Create a Task from an Email using a Rule

Last reviewed on December 30, 2013

I regularly convert many of my emails into tasks, is there a way to create a rule that will automatically convert emails with a specific subject line, into a task?

Sure, you can use a simple script that creates a task from an email and use it with a Run a Script rule. We also added a second code sample that creates a task from the message you are reading in the reading pane.

To create an appointment from an email message, see Create an Outlook appointment from an email message.

VBA to Convert an Email to a Task

Press Alt+F11 to open the VBA editor and expand the tree to find ThisOutlookSession. Paste this code into the VBA editor then create a rule and choose Run a script as the action.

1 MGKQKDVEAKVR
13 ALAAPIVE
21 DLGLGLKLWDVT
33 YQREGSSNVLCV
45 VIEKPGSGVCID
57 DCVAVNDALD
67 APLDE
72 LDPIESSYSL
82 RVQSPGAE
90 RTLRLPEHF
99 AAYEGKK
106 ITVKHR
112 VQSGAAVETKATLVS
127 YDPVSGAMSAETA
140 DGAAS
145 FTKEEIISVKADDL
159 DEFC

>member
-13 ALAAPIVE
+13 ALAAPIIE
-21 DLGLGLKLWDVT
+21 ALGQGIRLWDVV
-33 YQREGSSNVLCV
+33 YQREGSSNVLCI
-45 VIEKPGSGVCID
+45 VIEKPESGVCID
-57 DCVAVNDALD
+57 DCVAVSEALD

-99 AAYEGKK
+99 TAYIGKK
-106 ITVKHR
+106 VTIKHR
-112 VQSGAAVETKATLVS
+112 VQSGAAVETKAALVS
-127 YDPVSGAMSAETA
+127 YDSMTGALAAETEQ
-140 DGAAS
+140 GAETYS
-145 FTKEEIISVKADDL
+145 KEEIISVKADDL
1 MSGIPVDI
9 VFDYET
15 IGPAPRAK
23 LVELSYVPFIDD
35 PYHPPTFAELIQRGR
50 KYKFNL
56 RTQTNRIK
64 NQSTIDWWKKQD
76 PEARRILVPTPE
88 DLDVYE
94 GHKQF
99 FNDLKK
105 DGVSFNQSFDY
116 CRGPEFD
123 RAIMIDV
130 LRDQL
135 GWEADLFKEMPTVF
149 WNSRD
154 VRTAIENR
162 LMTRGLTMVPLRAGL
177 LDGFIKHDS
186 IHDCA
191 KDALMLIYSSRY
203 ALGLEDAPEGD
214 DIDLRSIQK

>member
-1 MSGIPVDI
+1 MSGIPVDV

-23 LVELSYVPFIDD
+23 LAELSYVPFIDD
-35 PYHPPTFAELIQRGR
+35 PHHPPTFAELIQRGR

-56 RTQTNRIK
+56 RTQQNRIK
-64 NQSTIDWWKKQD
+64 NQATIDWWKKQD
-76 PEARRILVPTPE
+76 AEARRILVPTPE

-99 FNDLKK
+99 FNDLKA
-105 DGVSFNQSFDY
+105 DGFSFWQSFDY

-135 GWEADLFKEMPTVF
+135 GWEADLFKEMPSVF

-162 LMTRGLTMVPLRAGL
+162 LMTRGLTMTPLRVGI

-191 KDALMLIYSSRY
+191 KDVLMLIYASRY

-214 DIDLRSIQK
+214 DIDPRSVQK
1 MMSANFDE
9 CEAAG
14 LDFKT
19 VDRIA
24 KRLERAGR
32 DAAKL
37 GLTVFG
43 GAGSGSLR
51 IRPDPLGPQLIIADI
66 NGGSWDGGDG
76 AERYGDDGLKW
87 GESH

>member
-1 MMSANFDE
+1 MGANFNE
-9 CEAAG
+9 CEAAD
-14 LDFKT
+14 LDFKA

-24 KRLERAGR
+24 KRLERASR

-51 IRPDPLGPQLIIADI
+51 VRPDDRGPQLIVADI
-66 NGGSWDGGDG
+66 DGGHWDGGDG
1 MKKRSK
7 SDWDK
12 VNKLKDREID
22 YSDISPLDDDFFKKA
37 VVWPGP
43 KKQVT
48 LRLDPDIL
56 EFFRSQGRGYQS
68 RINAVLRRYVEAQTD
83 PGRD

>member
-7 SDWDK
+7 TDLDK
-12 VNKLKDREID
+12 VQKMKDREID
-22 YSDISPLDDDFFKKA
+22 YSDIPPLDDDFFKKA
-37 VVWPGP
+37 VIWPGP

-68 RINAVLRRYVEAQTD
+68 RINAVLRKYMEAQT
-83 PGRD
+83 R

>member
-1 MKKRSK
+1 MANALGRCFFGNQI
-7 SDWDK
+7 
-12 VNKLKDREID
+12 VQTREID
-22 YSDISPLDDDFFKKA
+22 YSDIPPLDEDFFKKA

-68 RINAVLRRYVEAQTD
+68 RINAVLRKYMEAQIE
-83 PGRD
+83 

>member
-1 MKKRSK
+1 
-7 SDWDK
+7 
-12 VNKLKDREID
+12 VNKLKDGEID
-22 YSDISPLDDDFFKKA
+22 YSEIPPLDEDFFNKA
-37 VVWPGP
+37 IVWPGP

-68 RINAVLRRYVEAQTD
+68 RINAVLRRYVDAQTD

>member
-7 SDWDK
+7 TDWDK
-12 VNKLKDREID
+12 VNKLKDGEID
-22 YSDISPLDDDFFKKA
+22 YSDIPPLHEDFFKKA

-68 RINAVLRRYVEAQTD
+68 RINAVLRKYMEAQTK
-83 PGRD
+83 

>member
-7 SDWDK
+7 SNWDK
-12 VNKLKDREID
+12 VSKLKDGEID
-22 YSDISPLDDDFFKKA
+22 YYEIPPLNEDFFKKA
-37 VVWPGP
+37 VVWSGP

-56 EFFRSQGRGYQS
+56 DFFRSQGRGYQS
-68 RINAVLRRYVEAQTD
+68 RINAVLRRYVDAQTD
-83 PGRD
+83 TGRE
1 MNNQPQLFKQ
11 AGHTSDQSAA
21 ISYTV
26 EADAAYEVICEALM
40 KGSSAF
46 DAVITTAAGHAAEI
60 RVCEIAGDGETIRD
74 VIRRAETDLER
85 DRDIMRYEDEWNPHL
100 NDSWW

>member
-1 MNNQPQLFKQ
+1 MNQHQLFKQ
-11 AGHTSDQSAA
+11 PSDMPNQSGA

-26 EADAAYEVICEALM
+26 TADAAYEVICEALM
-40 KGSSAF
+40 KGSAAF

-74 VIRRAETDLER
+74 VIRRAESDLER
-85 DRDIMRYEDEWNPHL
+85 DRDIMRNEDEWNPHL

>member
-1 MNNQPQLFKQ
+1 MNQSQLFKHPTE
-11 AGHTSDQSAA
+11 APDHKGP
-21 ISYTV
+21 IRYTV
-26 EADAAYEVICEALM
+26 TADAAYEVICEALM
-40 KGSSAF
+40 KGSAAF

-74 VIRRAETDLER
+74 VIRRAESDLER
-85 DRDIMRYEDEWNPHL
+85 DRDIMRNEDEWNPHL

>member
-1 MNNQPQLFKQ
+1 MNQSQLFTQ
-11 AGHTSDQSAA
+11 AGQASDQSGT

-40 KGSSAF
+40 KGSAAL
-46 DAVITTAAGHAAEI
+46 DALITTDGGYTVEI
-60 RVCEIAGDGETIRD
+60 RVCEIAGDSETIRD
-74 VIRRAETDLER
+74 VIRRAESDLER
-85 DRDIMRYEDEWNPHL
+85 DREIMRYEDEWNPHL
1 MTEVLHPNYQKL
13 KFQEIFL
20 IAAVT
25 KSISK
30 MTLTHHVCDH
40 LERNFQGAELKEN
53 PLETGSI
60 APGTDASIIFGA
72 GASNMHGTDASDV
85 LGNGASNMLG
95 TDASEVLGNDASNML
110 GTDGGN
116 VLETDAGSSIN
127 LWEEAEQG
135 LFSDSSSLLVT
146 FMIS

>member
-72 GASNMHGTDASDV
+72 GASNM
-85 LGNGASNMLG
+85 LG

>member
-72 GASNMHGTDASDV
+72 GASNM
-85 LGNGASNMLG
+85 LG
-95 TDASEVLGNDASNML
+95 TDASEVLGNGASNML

Sub ConvertMailtoTask(Item As Outlook.MailItem)
    Dim objTask As Outlook.TaskItem
    Set objTask = Application.CreateItem(olTaskItem)
With objTask
    .Subject = Item.Subject
    .StartDate = Item.ReceivedTime
    .Body = Item.Body
End With
    Set objTask = Nothing
End Sub

You can customize the script to set a category or due date (or any other fields supported in Tasks). To calculate the due date, you'll use the DueDate property and add a whole number to the Received date. If you prefer to change the Start date, you would add a whole number to the start date line. If you use a category that is not in your Categories list, the color category field in the view will be colorless as the category is not in the master list.

    objTask.StartDate = Item.ReceivedTime + 2
    objTask.DueDate = Item.ReceivedTime + 3
    objTask.Categories = "Slipstick"

To use today's date only, not the current time, use Date and decimals to set the due date or reminder time.

With objMsg
    .MarkAsTask olMarkThisWeek
    .TaskDueDate = Date + 3.5 '3 days at noon
    .FlagRequest = "Call " & objMsg.SenderName
    .ReminderSet = True